Resources

Developing and Improving a Risk Stratification Policy


During the Purpose phase, the
@Lead Organisation
develops a
@Risk Stratification Policy
which uses data to find vulnerable people. During the
phase the policy can be reviewed by learning from the data collected about the people who did need assistance.

Finding the right people means finding the best
@Vulnerability Attributes
for the targeted vulnerability from those available. The selection of
@Vulnerability Attributes
needs to be progressively refined so that those variables which best correlate to the targeted vulnerability are used. This is consistent with the data protection principle of data minimization and should reduce false positives., i.e., inappropriate identification of an individual or household that are not vulnerable.

In developing, and improving, a Risk Stratification Policy, a
@Lead Organisation
will need to draw upon a number of sources of knowledge, information and data, for example

Knowledge derived from studies that identify relationships between specific indicators and a vulnerability – these studies published by academics, charity/third sector organizations or public authorities may provide evidence of how good a
@Vulnerability Attribute
is when trying to predict or identify a specific vulnerability.
Data collected during an earlier SAVVI process can be depersonalised to find which combination of
@Vulnerability Attributes
were most successful.
People who were identified during a
phase, or asked for assistance during the
phase, can be later contacted to better understand their profile to further refine the choice of
@Vulnerability Attributes
.
Information about the claimed and actual data quality of data sources, e.g. their scope, coverage, means of collection and verification. This is helpful in assessing how effective use of a particular dataset may be and its limitations.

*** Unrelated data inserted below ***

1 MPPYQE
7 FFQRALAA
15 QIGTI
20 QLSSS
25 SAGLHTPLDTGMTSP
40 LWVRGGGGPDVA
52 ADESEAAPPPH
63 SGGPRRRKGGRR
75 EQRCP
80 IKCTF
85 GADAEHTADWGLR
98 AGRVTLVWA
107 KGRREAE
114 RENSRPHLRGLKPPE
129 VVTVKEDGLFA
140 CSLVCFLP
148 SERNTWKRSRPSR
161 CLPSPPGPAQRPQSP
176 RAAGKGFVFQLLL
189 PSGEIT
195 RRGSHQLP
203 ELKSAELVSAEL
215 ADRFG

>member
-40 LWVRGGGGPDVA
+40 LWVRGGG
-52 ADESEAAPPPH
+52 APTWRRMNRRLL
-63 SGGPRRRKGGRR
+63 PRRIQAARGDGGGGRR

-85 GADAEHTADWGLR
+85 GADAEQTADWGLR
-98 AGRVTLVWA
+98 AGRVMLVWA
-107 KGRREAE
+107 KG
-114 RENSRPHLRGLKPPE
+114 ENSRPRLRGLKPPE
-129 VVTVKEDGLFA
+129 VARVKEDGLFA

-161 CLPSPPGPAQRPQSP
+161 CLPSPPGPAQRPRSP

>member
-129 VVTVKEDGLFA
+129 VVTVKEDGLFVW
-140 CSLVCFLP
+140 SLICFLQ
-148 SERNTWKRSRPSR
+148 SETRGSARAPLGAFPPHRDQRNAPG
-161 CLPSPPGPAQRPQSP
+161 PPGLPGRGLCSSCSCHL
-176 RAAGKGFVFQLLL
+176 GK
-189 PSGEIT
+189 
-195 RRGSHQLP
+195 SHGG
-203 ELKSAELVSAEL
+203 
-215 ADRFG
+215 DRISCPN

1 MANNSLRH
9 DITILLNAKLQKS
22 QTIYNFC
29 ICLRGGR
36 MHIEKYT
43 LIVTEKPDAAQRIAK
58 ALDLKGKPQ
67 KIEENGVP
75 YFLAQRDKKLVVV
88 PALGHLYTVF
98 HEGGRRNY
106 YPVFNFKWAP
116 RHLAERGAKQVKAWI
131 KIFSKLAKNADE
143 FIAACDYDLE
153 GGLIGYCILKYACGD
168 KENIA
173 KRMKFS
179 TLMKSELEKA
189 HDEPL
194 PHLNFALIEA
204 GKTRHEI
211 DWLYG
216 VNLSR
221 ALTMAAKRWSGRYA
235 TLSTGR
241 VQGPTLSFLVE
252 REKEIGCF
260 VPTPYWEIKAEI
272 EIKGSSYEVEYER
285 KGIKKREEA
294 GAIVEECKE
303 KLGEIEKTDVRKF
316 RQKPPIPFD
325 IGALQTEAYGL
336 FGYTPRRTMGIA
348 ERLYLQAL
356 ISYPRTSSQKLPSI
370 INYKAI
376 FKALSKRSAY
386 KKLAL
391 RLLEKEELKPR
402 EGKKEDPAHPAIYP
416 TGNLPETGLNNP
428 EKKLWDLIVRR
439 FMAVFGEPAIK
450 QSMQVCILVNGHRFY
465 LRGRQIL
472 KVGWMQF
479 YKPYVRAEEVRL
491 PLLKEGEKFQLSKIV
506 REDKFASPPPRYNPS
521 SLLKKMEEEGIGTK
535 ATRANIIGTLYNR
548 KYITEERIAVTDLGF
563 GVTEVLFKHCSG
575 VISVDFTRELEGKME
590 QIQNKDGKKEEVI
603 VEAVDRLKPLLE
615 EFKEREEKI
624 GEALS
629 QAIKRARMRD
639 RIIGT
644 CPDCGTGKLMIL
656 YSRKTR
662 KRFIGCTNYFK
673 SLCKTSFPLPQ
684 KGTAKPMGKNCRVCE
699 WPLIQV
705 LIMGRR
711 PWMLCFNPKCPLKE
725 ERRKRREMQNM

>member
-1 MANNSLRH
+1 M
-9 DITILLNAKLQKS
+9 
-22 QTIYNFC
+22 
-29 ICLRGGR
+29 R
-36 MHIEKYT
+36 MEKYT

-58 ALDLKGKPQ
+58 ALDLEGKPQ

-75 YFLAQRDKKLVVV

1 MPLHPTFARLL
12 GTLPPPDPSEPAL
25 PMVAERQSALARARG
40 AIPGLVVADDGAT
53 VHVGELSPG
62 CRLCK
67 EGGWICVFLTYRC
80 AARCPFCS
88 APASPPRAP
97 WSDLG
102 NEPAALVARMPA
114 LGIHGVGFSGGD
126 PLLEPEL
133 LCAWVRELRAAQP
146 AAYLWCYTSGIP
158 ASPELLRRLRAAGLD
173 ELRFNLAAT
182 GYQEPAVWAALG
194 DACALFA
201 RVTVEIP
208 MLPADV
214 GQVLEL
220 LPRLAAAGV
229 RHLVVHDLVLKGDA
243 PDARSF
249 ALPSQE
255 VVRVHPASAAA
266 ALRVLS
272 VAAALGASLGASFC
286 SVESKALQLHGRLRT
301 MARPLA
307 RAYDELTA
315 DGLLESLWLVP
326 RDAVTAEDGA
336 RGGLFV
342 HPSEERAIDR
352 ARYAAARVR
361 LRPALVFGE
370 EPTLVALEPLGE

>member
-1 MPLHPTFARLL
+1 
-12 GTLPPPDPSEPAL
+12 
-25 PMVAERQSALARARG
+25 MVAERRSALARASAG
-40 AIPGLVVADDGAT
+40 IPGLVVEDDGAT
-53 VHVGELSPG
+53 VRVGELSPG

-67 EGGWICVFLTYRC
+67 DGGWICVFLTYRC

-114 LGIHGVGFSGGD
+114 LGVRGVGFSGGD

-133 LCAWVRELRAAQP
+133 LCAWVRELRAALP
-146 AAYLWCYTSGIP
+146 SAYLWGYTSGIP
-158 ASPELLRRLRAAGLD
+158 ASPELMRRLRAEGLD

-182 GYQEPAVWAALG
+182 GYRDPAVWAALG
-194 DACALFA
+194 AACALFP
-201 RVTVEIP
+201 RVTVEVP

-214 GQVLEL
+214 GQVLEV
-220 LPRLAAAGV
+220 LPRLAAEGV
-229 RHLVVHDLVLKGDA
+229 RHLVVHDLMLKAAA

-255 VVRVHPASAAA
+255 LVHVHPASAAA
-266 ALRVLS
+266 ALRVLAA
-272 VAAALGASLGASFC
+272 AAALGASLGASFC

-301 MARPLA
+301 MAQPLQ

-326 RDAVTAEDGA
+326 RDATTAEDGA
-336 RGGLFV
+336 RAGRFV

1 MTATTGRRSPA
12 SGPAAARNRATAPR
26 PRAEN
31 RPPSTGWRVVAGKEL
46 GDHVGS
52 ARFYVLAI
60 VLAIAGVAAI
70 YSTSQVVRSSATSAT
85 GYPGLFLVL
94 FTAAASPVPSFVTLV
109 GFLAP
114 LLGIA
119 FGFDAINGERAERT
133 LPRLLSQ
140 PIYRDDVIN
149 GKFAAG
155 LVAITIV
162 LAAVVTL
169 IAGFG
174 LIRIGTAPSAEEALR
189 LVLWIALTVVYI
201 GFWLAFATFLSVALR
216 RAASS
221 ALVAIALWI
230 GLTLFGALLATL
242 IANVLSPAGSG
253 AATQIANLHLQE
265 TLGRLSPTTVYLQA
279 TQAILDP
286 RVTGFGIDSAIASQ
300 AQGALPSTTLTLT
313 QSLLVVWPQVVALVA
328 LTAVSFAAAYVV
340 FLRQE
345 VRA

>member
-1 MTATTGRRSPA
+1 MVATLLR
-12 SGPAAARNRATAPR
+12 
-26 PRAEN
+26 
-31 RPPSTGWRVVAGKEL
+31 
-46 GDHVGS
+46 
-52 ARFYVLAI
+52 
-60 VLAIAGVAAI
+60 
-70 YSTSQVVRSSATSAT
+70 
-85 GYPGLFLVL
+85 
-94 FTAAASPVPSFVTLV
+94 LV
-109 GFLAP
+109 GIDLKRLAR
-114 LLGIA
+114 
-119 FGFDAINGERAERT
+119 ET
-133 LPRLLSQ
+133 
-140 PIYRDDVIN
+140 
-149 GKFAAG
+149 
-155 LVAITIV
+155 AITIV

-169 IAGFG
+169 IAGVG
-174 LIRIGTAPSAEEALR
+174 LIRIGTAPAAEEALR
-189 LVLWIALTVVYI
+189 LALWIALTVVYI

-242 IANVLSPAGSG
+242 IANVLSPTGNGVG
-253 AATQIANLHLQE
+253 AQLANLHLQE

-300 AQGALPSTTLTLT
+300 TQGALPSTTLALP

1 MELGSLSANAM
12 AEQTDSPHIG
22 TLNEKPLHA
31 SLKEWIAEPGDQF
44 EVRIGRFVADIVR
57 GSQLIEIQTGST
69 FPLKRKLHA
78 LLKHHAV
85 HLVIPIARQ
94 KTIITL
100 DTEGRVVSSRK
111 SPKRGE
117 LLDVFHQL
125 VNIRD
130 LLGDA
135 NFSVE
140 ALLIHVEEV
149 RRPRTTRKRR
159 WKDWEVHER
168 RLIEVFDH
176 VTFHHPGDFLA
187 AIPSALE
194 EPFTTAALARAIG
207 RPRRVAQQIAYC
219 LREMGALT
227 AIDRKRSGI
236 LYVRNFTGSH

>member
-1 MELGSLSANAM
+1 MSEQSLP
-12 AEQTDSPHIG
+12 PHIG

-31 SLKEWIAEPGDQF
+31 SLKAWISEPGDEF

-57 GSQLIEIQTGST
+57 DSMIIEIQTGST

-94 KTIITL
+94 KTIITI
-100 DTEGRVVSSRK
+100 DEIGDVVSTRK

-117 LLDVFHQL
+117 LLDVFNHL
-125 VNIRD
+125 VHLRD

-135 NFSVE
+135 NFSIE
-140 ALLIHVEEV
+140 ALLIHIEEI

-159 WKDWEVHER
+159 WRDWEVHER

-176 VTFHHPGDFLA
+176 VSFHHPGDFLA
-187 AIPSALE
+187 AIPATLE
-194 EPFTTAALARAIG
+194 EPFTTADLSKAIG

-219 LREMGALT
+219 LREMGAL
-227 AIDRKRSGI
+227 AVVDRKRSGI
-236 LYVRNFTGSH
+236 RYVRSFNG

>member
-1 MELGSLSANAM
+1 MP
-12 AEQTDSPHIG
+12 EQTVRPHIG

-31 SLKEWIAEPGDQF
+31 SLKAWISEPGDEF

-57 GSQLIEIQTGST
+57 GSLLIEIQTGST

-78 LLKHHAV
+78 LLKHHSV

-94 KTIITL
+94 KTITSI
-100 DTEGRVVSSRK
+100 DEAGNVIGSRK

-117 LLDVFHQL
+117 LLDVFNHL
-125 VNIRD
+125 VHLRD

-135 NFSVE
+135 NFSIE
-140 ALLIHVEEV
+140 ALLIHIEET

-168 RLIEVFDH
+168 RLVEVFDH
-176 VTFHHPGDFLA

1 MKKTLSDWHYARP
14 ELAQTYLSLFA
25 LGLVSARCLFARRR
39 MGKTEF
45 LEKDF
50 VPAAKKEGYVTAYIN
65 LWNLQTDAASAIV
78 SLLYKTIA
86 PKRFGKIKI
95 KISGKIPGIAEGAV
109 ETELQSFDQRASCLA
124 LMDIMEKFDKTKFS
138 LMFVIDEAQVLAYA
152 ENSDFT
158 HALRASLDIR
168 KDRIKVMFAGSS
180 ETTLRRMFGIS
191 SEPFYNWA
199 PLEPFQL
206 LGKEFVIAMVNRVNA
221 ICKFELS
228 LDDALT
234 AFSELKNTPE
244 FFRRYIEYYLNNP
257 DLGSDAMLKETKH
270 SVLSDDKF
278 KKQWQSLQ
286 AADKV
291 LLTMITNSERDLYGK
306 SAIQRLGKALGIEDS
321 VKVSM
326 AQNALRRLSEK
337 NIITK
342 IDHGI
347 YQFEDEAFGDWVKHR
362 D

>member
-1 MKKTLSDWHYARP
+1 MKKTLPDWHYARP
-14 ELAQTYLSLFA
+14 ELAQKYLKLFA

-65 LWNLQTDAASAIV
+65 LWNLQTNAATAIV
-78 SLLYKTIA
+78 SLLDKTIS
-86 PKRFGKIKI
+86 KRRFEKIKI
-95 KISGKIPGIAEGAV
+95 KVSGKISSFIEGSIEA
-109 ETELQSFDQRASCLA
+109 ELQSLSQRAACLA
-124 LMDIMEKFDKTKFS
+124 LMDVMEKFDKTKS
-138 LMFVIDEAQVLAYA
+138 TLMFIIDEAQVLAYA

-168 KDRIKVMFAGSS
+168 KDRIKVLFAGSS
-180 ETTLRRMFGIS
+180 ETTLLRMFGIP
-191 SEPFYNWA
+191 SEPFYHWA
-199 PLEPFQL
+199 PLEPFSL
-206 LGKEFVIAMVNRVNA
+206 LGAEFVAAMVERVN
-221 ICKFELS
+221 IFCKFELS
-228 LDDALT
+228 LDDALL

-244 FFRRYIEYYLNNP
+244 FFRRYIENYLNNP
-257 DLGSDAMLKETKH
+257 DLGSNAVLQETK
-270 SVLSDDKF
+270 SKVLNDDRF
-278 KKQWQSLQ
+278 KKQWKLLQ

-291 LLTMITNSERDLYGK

There are a range of advanced analytical techniques, for example clustering and evolutionary computing, which can test millions of algorithmic combinations of input variables and score each and rank them to see how well they fit with the real world. Where these techniques are considered, specialist advice should be sought and ethical considerations taken into account.

Developing algorithms for all but the simplest relationships potentially requires research and data analytic skills and may best be assigned to organisations with secure trusted analytic environments where data from multiple sources can be investigated and modelled.
Risk stratification is a form of profiling and subject to specific legal constraints in the Data Protection Act 2018 and UK GDPR. The formulation of a Risk Stratification Policy should be underpinned by a formal evidence base, including but not exclusively literature reviews on the topic and the types of study referred to above that have contributed to an understanding of the vulnerability and its potential causes and indicators.


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